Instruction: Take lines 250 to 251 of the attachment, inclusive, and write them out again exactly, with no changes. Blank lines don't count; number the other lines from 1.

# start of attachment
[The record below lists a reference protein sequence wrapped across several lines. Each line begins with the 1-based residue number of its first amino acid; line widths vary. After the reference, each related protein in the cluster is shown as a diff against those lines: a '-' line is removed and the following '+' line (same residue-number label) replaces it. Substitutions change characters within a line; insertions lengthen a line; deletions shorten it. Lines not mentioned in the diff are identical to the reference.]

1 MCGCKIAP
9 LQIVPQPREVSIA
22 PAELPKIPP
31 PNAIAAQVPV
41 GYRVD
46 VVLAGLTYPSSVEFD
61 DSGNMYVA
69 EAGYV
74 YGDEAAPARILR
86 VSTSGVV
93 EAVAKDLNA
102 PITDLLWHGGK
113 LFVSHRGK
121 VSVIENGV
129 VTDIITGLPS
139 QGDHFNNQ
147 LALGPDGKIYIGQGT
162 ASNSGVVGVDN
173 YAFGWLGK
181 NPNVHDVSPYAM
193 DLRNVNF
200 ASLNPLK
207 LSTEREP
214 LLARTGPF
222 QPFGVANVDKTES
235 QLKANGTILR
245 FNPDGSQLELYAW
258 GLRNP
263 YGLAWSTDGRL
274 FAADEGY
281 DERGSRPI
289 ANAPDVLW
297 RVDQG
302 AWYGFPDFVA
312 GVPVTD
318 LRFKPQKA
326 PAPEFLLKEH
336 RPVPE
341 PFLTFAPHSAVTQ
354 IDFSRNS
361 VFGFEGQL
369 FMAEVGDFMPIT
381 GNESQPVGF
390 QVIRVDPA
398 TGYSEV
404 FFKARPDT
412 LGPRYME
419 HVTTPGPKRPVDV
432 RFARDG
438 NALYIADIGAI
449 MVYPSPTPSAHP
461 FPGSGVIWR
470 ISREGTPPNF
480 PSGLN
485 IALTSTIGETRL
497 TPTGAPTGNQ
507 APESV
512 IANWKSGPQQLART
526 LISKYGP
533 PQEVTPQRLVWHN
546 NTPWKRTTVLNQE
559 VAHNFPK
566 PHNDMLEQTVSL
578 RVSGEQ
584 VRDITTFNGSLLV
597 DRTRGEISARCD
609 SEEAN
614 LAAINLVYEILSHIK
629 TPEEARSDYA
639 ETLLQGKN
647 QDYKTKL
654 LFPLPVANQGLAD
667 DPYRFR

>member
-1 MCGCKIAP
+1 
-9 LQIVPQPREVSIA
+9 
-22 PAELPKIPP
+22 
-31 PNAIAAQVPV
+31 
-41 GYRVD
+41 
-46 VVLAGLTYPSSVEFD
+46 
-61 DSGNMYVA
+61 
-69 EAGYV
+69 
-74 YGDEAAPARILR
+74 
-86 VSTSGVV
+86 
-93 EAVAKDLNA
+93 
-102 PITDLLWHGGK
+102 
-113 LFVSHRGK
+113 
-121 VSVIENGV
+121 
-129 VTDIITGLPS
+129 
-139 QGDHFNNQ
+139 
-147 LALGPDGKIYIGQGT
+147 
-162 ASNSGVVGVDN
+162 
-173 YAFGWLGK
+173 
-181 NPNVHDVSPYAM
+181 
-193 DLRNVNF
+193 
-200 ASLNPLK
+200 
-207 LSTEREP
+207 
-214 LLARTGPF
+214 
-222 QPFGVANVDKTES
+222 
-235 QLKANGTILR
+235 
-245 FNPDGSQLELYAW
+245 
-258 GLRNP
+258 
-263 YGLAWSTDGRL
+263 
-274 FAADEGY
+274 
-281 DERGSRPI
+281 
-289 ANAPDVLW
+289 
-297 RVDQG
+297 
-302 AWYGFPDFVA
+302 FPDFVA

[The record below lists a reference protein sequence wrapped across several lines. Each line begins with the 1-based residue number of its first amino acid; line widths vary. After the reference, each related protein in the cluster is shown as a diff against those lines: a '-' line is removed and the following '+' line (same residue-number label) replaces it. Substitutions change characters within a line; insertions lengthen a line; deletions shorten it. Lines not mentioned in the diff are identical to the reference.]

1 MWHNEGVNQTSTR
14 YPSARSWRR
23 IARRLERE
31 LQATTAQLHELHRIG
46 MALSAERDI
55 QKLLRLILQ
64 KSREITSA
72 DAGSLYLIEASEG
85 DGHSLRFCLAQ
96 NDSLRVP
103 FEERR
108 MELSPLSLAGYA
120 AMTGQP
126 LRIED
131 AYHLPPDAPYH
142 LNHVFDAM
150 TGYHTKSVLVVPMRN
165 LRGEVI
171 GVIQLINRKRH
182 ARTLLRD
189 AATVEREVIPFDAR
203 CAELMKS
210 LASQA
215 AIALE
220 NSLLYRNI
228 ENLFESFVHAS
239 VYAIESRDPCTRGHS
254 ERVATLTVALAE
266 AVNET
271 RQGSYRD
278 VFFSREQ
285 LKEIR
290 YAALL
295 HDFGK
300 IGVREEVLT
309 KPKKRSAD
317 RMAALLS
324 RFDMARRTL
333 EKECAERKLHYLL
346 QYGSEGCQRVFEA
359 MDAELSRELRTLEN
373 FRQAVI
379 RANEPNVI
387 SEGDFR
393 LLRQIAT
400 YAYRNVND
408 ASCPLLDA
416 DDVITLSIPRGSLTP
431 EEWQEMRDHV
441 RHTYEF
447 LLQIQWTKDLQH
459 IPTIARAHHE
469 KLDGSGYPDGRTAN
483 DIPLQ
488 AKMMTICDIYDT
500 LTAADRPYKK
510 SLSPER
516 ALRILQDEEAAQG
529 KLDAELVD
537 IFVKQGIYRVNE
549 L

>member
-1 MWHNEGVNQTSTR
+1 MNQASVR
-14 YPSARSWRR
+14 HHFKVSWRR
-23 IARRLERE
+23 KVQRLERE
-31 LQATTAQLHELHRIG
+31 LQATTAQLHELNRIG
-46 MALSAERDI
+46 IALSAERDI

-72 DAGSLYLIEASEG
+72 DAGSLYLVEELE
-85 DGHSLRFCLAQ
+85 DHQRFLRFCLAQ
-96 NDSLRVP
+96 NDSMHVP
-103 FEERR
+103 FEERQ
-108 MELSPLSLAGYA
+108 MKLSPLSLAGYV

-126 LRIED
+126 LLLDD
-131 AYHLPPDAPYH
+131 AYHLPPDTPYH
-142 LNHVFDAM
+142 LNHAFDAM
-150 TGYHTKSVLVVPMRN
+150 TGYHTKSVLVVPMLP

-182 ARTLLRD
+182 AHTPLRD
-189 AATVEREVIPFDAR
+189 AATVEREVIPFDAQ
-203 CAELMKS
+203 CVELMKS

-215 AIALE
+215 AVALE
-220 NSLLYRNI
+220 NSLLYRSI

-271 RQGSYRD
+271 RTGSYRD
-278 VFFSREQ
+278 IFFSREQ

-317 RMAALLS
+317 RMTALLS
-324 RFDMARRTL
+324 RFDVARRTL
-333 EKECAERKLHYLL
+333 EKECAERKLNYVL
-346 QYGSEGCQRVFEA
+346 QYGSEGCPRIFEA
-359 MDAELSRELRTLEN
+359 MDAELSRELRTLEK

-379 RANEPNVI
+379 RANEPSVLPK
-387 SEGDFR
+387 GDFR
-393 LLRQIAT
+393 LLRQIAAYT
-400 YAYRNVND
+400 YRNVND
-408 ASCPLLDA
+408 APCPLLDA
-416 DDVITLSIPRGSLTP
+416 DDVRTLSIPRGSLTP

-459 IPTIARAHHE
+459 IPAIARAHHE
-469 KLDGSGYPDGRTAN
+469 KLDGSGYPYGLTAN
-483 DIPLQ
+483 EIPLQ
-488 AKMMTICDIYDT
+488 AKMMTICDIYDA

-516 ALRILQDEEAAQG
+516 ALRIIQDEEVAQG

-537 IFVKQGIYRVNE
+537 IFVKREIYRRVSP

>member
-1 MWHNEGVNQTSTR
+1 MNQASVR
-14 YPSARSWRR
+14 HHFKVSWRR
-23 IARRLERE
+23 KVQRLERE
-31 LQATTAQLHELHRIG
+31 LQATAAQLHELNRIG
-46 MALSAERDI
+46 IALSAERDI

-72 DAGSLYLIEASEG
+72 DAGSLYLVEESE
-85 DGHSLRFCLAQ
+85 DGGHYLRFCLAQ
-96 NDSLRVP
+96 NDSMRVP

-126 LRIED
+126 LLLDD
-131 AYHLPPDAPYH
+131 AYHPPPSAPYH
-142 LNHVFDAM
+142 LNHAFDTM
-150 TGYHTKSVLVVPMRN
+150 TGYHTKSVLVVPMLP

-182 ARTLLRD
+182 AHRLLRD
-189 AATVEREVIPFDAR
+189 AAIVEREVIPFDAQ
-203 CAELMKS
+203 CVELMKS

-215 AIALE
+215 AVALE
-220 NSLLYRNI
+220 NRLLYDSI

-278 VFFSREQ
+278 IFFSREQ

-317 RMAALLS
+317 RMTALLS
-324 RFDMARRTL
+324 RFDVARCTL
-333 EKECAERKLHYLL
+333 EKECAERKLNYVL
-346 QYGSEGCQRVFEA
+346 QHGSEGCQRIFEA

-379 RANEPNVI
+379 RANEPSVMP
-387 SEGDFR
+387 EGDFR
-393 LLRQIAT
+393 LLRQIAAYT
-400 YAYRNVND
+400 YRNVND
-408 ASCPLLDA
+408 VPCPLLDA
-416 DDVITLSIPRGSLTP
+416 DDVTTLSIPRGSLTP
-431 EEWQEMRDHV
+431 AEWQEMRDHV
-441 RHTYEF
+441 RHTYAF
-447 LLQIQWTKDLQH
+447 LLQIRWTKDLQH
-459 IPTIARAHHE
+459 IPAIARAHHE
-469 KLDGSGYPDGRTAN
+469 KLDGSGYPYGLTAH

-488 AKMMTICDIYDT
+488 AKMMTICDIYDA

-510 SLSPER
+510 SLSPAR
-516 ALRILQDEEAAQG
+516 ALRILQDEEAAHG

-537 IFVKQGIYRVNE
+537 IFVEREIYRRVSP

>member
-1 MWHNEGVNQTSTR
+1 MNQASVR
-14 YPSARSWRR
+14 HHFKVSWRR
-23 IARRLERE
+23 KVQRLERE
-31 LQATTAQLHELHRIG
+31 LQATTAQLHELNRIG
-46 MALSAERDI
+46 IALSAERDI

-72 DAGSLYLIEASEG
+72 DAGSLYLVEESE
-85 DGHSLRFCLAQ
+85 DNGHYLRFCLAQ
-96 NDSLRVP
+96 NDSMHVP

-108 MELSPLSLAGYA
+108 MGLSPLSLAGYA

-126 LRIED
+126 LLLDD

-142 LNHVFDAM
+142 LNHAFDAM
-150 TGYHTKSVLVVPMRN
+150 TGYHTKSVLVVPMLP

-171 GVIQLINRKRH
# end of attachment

+317 RMTALLS
-324 RFDMARRTL